The independent bottler Alexander Murray & Co. is probably best known for its pioneering work in large-scale independent bottling for Costco (Kirkland brand) and Trader Joe’s. I’ve reviewed a number of their products before, and my impression of their work is medium-quality whisky for bottom-dollar prices. Sometimes that’s just what I’m after.
With recent releases such as Polly’s Casks and this Bon Accord, the company seems to be trying to branch out and make a standalone name for their own creative blending and barrel selection prowess, rather than riding the Kirkland/TJs coat tails. Bon Accord, here, refers to the agreement that an independent bottler sometimes has to make with a whisky producer to not disclose the distillery name. The bottle has no age statement, so all we really know is that it is a Highland single malt from an ex-bourbon barrel and that is bottled at the bare legal minimum of 40% ABV. The release is a vatting of different ages from that undisclosed distillery, so it’s not a single barrel. There is only one batch of Bon Accord (so far), but the marketing material on the website seems to be positioning it as an entire range, so I wouldn’t be surprised to see future batches from other “unnamed” distilleries.
I spent some time sleuthing online looking for guesses as to what distillery this is from, but I couldn’t find anything credible. There are so many Highland distilleries (technically could also be a Speysider). Still, it’s worth noting that the Highland town of Aberdeen has had the phrase “Bon Accord” in its coat of arms since 1672. This only narrows it down a little. Fettercairn? Royal Lochnagar? Glenglassaugh? Ardmore? Probably not Knockdhu, Glen Garioch or GlenDronach… but who knows.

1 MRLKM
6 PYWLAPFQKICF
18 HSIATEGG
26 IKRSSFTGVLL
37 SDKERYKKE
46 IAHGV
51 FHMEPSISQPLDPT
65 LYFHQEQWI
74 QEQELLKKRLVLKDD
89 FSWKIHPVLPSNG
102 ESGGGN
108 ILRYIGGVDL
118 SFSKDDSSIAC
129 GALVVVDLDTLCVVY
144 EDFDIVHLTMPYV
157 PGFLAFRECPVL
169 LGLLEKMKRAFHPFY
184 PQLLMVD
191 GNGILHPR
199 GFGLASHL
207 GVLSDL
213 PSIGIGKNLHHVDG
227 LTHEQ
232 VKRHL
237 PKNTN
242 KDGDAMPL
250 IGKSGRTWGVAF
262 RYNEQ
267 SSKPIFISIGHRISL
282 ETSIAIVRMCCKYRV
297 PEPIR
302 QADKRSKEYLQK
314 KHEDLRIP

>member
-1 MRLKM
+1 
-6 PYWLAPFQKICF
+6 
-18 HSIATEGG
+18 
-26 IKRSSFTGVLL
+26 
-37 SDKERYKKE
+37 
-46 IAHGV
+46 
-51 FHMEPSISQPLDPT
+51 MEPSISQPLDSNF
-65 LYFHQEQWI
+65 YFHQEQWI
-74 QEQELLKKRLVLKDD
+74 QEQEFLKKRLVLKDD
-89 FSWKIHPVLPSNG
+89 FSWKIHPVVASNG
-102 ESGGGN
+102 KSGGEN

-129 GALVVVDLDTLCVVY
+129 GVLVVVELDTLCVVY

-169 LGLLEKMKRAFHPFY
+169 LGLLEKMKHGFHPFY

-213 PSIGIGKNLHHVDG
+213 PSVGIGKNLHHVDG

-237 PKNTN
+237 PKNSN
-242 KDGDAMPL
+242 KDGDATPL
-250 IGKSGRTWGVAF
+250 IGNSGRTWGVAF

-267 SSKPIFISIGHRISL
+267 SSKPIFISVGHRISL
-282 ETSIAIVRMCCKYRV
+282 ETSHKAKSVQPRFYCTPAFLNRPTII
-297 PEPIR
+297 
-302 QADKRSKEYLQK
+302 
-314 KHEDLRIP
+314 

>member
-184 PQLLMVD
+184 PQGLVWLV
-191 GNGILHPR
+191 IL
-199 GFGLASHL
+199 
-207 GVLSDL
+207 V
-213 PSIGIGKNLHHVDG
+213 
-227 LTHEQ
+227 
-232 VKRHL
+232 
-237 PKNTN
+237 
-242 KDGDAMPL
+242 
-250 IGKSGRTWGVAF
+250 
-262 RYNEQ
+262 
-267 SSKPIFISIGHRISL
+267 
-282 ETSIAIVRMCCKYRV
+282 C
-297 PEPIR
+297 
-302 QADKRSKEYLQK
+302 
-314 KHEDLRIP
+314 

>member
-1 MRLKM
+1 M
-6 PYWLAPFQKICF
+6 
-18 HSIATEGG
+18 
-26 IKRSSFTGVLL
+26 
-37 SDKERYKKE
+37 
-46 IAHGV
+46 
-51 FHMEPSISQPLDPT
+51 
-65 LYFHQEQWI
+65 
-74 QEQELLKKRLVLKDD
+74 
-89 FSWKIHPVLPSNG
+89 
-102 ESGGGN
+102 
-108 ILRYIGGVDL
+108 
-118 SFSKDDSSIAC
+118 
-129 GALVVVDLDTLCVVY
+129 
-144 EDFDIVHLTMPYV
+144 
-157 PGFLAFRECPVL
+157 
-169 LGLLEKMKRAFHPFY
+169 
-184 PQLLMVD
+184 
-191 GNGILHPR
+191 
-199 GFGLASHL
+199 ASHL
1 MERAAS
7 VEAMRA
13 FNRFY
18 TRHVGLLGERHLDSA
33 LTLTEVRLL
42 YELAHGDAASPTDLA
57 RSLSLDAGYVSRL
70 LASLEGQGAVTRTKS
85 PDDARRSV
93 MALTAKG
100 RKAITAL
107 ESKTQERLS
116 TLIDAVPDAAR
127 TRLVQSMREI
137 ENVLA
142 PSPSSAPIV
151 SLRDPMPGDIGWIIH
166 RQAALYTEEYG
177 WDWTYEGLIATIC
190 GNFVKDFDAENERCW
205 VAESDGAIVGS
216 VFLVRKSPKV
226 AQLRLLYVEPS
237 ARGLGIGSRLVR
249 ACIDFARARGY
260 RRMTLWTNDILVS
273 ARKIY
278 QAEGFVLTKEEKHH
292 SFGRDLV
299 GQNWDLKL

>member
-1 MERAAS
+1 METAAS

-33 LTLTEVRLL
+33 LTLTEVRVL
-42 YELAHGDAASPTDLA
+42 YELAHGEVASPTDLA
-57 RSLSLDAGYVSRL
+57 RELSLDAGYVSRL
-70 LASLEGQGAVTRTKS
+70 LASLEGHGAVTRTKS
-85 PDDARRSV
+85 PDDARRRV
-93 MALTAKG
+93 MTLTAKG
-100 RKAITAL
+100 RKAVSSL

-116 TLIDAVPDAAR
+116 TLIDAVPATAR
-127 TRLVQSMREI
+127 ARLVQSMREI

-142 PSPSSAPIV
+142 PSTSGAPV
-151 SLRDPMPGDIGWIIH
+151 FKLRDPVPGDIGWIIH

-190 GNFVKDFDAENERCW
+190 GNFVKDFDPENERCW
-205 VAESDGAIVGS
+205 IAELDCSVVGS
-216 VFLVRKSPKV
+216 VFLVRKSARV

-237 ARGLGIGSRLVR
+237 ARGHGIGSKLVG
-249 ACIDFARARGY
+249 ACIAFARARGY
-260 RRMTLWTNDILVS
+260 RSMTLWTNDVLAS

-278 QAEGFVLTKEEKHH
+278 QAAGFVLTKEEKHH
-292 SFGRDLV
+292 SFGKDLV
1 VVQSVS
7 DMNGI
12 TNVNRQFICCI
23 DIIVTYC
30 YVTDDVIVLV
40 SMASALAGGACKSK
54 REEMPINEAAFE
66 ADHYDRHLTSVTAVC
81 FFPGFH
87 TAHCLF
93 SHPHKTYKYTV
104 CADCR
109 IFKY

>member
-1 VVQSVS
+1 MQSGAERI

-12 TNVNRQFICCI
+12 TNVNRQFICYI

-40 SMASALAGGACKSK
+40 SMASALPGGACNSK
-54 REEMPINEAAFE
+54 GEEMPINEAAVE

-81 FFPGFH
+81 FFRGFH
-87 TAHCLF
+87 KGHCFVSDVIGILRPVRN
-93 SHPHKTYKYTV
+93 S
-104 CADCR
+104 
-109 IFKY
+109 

Nose: Smells like a blend (it’s not). White peach, stale hay, green apple. Some banana after a rest in the glass. The rest also adds an aroma of fresh laundry, but also a sense of watery blandness that suggests a lack of potency.
Palate: Silky mouthfeel. Very light tongue burn. Bananas foster up front, with mild sweetness and a nice round cereal note. Pleasant, if unremarkable. Forgettable, even.
Finish: Short. Caramel, and then a fading hint of black licorice. Some slight oaky bitterness.
With Water: A scant few drops of water wake up the nose a little with some extra alcohol tickle, but no additional aromas. The mouthfeel is unaffected, as is the flavor. The finish might have picked up a fruity twang. Water neither helps nor hurts here, which is actually good news for those looking to drink theirs on the rocks.
Overall: A middle-of-the-road, middling malt without much to say for itself. It’s not bad, but it doesn’t exactly jump out of the glass either. It’s priced correctly under $30, but nothing about it justifies purchasing it over other options in that range. I do wish it were bottled at 46% ABV.
A solid meh.